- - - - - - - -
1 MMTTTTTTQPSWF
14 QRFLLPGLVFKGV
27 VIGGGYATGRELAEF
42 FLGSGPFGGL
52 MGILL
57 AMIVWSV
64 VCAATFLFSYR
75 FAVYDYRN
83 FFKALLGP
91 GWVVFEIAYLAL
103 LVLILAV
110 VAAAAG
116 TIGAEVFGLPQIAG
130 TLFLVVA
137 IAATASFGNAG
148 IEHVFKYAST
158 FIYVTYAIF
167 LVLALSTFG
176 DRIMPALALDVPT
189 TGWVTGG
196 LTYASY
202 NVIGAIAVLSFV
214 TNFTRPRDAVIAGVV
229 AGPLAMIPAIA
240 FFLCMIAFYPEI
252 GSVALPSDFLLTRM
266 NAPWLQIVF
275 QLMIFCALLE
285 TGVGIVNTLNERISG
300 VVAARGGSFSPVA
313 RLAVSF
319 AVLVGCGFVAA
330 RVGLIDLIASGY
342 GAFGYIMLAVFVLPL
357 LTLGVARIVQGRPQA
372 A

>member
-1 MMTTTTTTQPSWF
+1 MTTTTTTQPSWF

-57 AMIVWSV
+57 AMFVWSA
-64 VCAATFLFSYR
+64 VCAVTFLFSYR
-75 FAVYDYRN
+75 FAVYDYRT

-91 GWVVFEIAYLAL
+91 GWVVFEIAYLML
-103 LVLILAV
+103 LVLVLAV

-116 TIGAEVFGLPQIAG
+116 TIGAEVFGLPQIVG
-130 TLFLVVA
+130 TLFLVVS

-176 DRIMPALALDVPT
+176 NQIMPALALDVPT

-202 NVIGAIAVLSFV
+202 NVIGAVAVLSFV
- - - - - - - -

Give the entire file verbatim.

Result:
1 MMTTTTTTQPSWF
14 QRFLLPGLVFKGV
27 VIGGGYATGRELAEF
42 FLGSGPFGGL
52 MGILL
57 AMIVWSV
64 VCAATFLFSYR
75 FAVYDYRN
83 FFKALLGP
91 GWVVFEIAYLAL
103 LVLILAV
110 VAAAAG
116 TIGAEVFGLPQIAG
130 TLFLVVA
137 IAATASFGNAG
148 IEHVFKYAST
158 FIYVTYAIF
167 LVLALSTFG
176 DRIMPALALDVPT
189 TGWVTGG
196 LTYASY
202 NVIGAIAVLSFV
214 TNFTRPRDAVIAGVV
229 AGPLAMIPAIA
240 FFLCMIAFYPEI
252 GSVALPSDFLLTRM
266 NAPWLQIVF
275 QLMIFCALLE
285 TGVGIVNTLNERISG
300 VVAARGGSFSPVA
313 RLAVSF
319 AVLVGCGFVAA
330 RVGLIDLIASGY
342 GAFGYIMLAVFVLPL
357 LTLGVARIVQGRPQA
372 A

>member
-1 MMTTTTTTQPSWF
+1 MTTTTTTQPSWF

-57 AMIVWSV
+57 AMFVWSA
-64 VCAATFLFSYR
+64 VCAVTFLFSYR
-75 FAVYDYRN
+75 FAVYDYRT

-91 GWVVFEIAYLAL
+91 GWVVFEIAYLML
-103 LVLILAV
+103 LVLVLAV

-116 TIGAEVFGLPQIAG
+116 TIGAEVFGLPQIVG
-130 TLFLVVA
+130 TLFLVVS

-176 DRIMPALALDVPT
+176 NQIMPALALDVPT

-202 NVIGAIAVLSFV
+202 NVIGAVAVLSFV